a means for calculating the standard deviation per a predetermined number of samples based on time-series data of activity signals outputted via the measurement electrode;
a means for calculating the mean value of a plurality of the obtained standard deviations;
a means for evaluating the activity of the biological samples based on the obtained mean value of the standard deviations; and
a means for displaying the results of the activity evaluation.
11. An apparatus for measuring activity signals of a biological sample according to claim 1, further comprising:
a means for calculating the standard deviation per a predetermined number of samples based on time-series data of activity signals outputted via the measurement electrode;
a means for classifying the obtained plurality of the standard deviations into a plurality of classes set by a predetermined width and approximating the classification results to the normal distribution;
a means for evaluating the activity of the biological samples based on the obtained normal distribution; and
a means for displaying the results of the activity evaluation.
12. An apparatus for measuring activity signals of a biological sample according to claim 11, further comprising:
a means for calculating the mean value and half-width of the obtained normal distribution, wherein the activity is evaluated based on the obtained mean value and half-width of the normal distribution.
13. An apparatus for measuring activity signals of a biological sample according to claim 1, wherein said porous insulating substrate includes another surface opposite said surface, said another surface facing away from the measurement chamber.
14. An apparatus for measuring activity signals of a biological sample according to claim 1, wherein the measurement electrode contacts the porous insulating substrate.
Description
RELATED APPLICATIONS

This application is a divisional of application Ser. No. 10/678,138, filed on Oct. 6, 2003 now U.S. Pat. No. 7,172,860, which is a continuation of International Application No. PCT/JP03/05735, filed on May 8, 2003, which in turn claims the benefit of Japanese Patent Application No. 2002-137819, filed on May 13, 2002, the disclosures of which Applications are incorporated by reference herein.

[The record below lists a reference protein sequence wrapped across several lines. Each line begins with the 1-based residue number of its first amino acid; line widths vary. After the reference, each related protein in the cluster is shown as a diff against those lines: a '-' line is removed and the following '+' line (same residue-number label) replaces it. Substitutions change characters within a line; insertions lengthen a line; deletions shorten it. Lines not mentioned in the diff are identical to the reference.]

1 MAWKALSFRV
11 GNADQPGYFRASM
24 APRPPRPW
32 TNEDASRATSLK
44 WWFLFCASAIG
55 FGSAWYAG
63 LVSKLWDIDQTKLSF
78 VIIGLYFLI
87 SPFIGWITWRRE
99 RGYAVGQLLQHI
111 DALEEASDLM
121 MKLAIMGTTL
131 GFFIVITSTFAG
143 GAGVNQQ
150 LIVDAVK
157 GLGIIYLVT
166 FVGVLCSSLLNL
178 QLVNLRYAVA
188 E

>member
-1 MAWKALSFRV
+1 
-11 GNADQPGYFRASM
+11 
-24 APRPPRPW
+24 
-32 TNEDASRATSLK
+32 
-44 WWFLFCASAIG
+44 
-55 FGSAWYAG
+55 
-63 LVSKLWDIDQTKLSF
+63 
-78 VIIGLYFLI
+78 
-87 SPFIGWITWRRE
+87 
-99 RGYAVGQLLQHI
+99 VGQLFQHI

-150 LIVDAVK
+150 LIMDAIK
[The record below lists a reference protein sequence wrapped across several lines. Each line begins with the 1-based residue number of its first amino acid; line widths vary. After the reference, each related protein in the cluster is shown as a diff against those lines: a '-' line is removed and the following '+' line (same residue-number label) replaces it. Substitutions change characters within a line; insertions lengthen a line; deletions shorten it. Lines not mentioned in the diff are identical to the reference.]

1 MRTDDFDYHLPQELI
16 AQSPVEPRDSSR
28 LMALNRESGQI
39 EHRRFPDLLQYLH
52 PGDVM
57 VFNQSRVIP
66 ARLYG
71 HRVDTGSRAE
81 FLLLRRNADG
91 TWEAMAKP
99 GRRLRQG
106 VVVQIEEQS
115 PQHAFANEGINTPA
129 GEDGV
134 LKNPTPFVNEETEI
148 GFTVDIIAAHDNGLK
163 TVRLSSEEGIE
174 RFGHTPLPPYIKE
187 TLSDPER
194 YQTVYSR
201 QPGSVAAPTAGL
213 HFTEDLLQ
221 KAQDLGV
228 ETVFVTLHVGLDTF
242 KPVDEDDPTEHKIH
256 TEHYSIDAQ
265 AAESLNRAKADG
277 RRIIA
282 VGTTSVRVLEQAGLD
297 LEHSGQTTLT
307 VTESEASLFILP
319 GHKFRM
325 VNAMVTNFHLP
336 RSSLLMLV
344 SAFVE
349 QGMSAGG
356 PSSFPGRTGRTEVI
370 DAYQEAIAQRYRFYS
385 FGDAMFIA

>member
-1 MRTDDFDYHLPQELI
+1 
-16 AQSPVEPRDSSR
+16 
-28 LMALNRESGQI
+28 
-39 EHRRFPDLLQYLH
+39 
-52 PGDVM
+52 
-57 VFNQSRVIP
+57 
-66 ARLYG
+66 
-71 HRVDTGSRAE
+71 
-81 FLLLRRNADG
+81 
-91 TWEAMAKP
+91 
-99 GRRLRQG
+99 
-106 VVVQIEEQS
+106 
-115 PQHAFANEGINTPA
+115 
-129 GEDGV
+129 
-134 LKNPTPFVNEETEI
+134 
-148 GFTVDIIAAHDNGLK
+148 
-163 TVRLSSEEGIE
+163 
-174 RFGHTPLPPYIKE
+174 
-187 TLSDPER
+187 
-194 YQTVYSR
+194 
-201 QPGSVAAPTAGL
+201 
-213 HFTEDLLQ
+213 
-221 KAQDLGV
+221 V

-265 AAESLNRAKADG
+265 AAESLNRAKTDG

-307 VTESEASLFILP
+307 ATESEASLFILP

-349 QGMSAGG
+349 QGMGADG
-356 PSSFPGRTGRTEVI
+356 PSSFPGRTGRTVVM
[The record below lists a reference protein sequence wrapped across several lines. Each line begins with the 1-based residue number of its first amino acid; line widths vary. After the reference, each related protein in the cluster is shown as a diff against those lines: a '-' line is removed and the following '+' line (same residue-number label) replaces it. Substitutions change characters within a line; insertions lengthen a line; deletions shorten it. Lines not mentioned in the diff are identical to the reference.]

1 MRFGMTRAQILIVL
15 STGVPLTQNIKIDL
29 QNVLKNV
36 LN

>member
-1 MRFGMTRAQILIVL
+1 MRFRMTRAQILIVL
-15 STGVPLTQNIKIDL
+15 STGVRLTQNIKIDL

TECHNICAL FIELD

The present invention relates to an apparatus and method for measuring activity signals emitted from a biological sample such as a cell or the like.

BACKGROUND OF THE INVENTION

Conventionally, physicochemical signals emitted in accordance with the activities of biological samples are taken into a measurement apparatus and measured as electrical signals, or as digital signals, such as the fluorescence intensity signals that are emitted from the biological sample when an indicator is incorporated therein. For example, when measuring the channel activation of a cell at the single channel level, an electrophysiology measurement apparatus provided with a microelectrode probe, such as a patch clamp, and an exclusive control device is used to obtain digital signals showing the quantity of electricity passing through the channel. The obtained digital signals are used to calculate the opening/closing periods, timing and frequency of the channel for measuring channel activation.

The patch clamp method employs a micro portion (patch) of a cell membrane attached to a tip of a micropipette so that ion transport via a single channel protein molecule can be electrically recorded with the microelectrode probe. Among cell biology techniques, the patch clamp method is one of the few methods that permit the real-time examination of the functions of a single protein molecule (e.g., “Molecular Biology of the Cell”, 3rd edition, published by Garland Publishing Inc., New York, 1994, Japanese translation by Keiko NAKAMURA et al., pages 181 to 182, published in 1995 by Kyoiku Sha).

A fluorescent dye method is used for measuring the electrical activity of a cell in combination of an image processor and a luminous indicator or a fluorochrome that emits light depending on the concentration variations in a specified ion. For example, the ion mobility within a cell is monitored based on the fluorescence images of a cell taken by a CCD camera. According to the fluorescent dye method, the ion channel activation of an entire cell is generally determined by measuring the quantity of ions flowing into the cell by the fluorescence measurement method.

More specifically, the patch clamp method requires specialized techniques for preparing and handling a micropipette and takes a lot of time to measure one sample. Therefore, the patch clamp method is not suitable for the high-speed screening of various types of drug candidate compounds. In contrast, the fluorescent dye method permits the high-speed screening of various types of drug candidate compounds. However, the fluorescent dye method requires the step of dyeing the cell, which raises the problems of the high background caused by the dyestuff and the decolorization of the dyed cell with the passage of time, resulting in a lowered S/N ratio at measurement.